Rome and Its Artichokes
In the kitchen, skilfully prepared artichokes are a true revelation.
Ristorante Piperno in Rome's Trastevere district, or more precisely in the Jewish quarter, is one of those classic restaurants where things are still as they were in times long past. A restaurant with a lot of patina, waiters of advanced age – and a dish on the menu that is typical of Jewish cuisine in Rome: carciofi alla giudia, artichokes in the Jewish style.
Artichokes are one of the cornerstones of Roman cuisine. They belong to Rome like the Colosseum or the Spanish Steps. The season begins in March and from then on the vegetable can be found at all the markets in the Eternal City. In the Roman countryside, they even grow their own variety, its status protected by the EU: carciofi romaneschi.
In contrast to well-known French varieties, such as Camus de Bretagne, the Roman variety can be eaten whole; it lacks the so-called hay, those annoying hairs inside the artichoke that should not be eaten under any circumstances.
As a general rule, if the artichoke is a large variety, only the soft base, also known as the heart of the artichoke, is eaten, sometimes also the flesh attached to the leaves. The hay must be scraped away with a knife or a spoon after cooking.
With carciofi romaneschi, on the other hand, you can safely dispense with this procedure –nevertheless, you should also cut these artichokes generously. The outer, dark green leaves and the tips of the leaves are removed. The stem of the plant is peeled, but not cut off. That would be a shame, because it is a particularly tender part of this delicate thistle plant with a very intense flavour.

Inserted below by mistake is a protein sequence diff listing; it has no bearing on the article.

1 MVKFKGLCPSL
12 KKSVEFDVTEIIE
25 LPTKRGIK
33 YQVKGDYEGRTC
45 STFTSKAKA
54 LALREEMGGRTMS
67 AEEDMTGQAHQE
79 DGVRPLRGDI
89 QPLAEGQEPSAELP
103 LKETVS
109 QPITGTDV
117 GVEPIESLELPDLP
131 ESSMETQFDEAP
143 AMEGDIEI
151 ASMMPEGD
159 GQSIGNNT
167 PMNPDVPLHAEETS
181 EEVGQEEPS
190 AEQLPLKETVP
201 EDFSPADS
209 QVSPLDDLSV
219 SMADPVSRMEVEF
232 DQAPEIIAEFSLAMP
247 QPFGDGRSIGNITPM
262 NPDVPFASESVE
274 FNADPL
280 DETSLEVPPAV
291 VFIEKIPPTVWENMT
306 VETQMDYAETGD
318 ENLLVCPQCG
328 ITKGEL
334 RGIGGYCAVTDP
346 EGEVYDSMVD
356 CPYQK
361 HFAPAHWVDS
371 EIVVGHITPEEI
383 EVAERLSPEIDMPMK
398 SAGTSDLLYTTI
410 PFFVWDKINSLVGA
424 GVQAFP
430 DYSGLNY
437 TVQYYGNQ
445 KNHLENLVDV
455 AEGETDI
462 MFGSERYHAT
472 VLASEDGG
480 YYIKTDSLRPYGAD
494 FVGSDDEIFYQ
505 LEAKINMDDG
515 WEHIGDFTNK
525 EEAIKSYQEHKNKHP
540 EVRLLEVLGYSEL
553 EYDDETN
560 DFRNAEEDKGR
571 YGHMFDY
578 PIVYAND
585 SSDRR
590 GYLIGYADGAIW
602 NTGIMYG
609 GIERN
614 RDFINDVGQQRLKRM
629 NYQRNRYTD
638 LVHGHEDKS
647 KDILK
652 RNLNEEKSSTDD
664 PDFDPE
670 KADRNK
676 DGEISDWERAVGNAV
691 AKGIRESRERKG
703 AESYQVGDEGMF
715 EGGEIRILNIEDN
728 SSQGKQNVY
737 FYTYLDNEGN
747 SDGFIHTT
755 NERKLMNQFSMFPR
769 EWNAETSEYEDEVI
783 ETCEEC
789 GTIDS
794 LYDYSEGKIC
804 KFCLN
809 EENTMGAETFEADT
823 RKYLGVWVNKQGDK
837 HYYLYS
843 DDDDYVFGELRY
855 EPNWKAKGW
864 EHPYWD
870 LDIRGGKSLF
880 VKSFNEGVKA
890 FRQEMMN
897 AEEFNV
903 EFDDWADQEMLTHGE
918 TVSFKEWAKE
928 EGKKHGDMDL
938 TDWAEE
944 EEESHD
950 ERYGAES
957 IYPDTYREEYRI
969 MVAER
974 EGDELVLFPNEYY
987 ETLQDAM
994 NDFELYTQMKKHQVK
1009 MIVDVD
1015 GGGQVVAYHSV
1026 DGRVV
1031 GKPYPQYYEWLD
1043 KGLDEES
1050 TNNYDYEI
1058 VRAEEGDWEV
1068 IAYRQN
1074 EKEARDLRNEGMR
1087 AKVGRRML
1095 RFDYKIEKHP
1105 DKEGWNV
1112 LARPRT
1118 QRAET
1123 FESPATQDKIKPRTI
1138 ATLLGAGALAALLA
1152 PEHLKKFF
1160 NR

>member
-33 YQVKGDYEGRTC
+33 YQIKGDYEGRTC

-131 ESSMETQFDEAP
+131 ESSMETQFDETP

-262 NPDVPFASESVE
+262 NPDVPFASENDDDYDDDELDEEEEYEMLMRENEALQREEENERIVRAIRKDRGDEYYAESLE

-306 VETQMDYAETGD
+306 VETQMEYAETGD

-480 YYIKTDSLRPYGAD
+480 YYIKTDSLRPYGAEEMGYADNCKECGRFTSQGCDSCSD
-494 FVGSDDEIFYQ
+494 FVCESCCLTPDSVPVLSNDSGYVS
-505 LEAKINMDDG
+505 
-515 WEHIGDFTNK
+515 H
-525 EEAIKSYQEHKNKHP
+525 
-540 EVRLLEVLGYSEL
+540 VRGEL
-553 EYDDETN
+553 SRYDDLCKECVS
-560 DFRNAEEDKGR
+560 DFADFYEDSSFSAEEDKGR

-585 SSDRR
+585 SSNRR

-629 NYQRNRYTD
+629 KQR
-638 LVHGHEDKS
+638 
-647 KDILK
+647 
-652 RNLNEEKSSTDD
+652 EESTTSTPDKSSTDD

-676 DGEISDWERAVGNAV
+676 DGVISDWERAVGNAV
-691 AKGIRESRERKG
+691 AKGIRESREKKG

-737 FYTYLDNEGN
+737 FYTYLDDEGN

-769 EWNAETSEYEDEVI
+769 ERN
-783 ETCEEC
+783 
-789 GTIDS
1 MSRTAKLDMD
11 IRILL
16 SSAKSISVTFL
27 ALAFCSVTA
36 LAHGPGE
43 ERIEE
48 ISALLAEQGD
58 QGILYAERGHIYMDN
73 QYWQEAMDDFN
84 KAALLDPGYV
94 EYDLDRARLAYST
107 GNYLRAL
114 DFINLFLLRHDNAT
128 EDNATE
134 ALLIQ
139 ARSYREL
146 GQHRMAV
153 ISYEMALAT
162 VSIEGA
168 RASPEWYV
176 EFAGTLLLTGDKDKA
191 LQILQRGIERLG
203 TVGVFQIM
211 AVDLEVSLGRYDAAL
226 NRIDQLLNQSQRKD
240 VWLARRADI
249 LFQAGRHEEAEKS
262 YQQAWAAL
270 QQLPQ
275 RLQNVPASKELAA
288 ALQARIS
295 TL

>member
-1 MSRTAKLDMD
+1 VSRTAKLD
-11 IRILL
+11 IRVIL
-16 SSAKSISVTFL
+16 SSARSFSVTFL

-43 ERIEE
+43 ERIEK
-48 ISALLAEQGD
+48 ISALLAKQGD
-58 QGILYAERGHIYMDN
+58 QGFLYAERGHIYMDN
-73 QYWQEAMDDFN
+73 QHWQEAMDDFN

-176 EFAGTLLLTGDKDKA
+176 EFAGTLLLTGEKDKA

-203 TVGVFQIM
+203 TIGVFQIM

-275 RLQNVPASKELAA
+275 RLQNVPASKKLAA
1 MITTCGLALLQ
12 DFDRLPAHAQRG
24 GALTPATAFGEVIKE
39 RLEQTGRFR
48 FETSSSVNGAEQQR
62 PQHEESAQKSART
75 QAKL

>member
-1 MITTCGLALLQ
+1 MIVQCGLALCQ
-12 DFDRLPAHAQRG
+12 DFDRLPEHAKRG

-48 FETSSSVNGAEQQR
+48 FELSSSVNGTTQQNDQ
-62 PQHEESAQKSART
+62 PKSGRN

Carciofi alla Romana
Artichokes are prepared in two ways in traditional Roman cuisine: either deep-fried, the Jewish way, or cooked the Roman way – carciofi alla romana. The trick with deep-frying is to fry the vegetables twice. First, the artichokes are pre-fried slowly and not too hot. "In the restaurant kitchen, this is done before the guests arrive," explain the waiter at Ristorante Piperno. Once they have been ordered, the carciofi are briefly put into very hot fat so they become crispy on the outside whilst remaining soft on the inside.
To prepare carciofi alla romana, the artichokes are cooked together with garlic and herbs for 20 to 30 minutes – a simple recipe that enjoys great popularity in Rome. Traditionally, only carciofi romaneschi were used, but the catanese variety has long been available, which is much smaller and so suitable for various pasta dishes.
Almost all of Italy's famous chefs have used the artichoke over the years to create delicious specialities. One of the first was Bartolomeo Scappi, personal chef to Pope Pius V, who as early as the 16th century, advised stuffing the plant with a mixture of veal, ham, cheese, eggs, spices, garlic and herbs.
It is still unclear where the artichoke originally came from. Many botanists assume that it has its home either in Arabia, Iran or the Mediterranean region. It is said that the Florentine trader Filippo Strozzi brought the plant from Sicily to Florence in the middle of the 15th century. It then made its way to France and Great Britain. Until the French Revolution, the artichoke was a sign of wealth and refined lifestyle and was widely planted in the gardens of the landed gentry.